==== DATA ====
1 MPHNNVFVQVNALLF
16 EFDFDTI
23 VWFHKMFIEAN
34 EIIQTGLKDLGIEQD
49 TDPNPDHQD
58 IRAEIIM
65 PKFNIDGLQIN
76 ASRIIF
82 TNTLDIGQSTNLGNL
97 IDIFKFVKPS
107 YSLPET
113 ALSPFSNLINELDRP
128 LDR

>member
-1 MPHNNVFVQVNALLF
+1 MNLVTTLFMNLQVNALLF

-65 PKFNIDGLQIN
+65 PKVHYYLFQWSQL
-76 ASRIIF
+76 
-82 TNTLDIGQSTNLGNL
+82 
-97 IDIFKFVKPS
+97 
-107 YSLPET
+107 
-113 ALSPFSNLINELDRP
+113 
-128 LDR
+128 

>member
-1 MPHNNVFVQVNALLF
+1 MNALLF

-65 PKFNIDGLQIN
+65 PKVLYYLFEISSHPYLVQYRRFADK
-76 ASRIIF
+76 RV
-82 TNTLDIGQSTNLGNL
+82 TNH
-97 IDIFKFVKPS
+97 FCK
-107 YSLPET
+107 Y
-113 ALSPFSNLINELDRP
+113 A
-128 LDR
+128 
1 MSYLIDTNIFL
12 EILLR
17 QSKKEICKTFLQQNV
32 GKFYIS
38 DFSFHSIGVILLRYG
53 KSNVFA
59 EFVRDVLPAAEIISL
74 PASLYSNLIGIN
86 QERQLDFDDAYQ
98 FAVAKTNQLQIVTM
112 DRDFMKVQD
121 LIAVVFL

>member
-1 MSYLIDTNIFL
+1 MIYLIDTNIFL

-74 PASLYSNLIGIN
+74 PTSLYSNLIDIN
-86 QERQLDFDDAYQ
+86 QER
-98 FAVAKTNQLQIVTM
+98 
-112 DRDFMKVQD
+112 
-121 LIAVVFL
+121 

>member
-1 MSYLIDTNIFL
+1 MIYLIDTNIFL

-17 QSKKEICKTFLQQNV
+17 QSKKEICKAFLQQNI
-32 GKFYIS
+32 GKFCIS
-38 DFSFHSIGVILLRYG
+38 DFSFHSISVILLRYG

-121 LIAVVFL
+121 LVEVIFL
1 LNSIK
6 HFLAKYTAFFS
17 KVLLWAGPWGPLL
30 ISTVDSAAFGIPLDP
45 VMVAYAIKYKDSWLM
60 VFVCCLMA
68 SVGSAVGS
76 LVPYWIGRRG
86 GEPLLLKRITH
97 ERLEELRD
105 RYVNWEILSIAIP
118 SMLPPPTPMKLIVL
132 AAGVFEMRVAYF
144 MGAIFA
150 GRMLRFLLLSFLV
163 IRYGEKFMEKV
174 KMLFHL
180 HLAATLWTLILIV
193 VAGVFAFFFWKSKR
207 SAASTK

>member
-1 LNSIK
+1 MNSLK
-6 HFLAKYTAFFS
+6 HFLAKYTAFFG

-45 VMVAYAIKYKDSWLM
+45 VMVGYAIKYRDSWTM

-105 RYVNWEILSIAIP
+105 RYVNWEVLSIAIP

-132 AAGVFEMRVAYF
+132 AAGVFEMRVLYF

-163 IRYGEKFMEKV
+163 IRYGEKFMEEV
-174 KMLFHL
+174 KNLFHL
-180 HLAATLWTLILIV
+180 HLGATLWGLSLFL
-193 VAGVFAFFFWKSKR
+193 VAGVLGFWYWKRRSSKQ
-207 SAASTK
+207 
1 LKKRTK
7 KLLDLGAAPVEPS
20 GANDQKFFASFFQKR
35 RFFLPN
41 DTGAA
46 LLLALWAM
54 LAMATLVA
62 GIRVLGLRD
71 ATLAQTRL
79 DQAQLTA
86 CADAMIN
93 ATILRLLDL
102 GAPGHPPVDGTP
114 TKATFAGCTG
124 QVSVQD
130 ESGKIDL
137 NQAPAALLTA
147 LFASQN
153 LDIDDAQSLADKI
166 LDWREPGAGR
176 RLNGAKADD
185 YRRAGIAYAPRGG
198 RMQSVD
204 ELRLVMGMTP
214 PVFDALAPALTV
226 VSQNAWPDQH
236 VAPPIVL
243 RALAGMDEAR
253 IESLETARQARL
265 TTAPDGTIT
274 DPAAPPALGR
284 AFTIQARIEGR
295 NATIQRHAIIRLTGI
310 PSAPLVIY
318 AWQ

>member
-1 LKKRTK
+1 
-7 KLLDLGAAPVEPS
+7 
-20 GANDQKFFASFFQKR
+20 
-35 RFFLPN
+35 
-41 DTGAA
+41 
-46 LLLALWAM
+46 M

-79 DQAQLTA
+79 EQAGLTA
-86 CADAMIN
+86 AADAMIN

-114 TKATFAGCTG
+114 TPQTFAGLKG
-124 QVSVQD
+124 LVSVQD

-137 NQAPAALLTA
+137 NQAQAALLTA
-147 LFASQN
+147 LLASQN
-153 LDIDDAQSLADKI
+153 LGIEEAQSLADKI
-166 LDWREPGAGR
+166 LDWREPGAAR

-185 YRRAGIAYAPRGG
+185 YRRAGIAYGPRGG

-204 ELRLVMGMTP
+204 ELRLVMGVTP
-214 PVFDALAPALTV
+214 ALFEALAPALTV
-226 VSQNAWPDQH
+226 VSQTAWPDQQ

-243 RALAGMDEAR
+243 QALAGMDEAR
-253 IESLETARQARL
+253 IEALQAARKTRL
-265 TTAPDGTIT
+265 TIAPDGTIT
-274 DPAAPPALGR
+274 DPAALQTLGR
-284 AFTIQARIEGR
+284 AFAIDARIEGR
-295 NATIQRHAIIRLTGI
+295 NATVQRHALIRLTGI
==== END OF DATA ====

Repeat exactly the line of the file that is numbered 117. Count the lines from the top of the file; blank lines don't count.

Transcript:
-174 KMLFHL